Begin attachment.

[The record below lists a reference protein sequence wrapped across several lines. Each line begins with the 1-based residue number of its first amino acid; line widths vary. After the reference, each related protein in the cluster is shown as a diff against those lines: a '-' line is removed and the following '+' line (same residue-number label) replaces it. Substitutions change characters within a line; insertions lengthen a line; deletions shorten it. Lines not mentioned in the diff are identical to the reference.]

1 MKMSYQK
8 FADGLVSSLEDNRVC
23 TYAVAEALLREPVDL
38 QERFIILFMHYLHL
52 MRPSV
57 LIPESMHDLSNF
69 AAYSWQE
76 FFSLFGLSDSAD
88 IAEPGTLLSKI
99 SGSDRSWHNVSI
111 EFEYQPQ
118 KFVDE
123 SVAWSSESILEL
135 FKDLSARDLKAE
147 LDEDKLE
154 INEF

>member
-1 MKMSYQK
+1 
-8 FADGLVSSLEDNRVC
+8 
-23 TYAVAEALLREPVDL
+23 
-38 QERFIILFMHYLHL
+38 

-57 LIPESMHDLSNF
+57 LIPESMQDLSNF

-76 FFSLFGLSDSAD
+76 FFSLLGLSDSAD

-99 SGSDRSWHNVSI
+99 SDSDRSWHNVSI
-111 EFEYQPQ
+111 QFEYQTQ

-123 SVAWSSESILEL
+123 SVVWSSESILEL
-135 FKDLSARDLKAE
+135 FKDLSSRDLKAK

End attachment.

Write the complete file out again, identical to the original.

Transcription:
[The record below lists a reference protein sequence wrapped across several lines. Each line begins with the 1-based residue number of its first amino acid; line widths vary. After the reference, each related protein in the cluster is shown as a diff against those lines: a '-' line is removed and the following '+' line (same residue-number label) replaces it. Substitutions change characters within a line; insertions lengthen a line; deletions shorten it. Lines not mentioned in the diff are identical to the reference.]

1 MKMSYQK
8 FADGLVSSLEDNRVC
23 TYAVAEALLREPVDL
38 QERFIILFMHYLHL
52 MRPSV
57 LIPESMHDLSNF
69 AAYSWQE
76 FFSLFGLSDSAD
88 IAEPGTLLSKI
99 SGSDRSWHNVSI
111 EFEYQPQ
118 KFVDE
123 SVAWSSESILEL
135 FKDLSARDLKAE
147 LDEDKLE
154 INEF

>member
-1 MKMSYQK
+1 
-8 FADGLVSSLEDNRVC
+8 
-23 TYAVAEALLREPVDL
+23 
-38 QERFIILFMHYLHL
+38 

-57 LIPESMHDLSNF
+57 LIPESMQDLSNF

-76 FFSLFGLSDSAD
+76 FFSLLGLSDSAD

-99 SGSDRSWHNVSI
+99 SDSDRSWHNVSI
-111 EFEYQPQ
+111 QFEYQTQ

-123 SVAWSSESILEL
+123 SVVWSSESILEL
-135 FKDLSARDLKAE
+135 FKDLSSRDLKAK